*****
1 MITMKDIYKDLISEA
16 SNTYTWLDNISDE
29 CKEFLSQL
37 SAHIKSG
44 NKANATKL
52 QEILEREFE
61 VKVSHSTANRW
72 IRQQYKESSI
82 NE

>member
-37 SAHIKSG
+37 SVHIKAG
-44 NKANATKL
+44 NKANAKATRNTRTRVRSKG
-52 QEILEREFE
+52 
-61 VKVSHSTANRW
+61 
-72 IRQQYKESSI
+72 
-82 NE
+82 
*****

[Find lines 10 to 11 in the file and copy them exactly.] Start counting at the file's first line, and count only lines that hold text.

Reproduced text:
>member
-37 SAHIKSG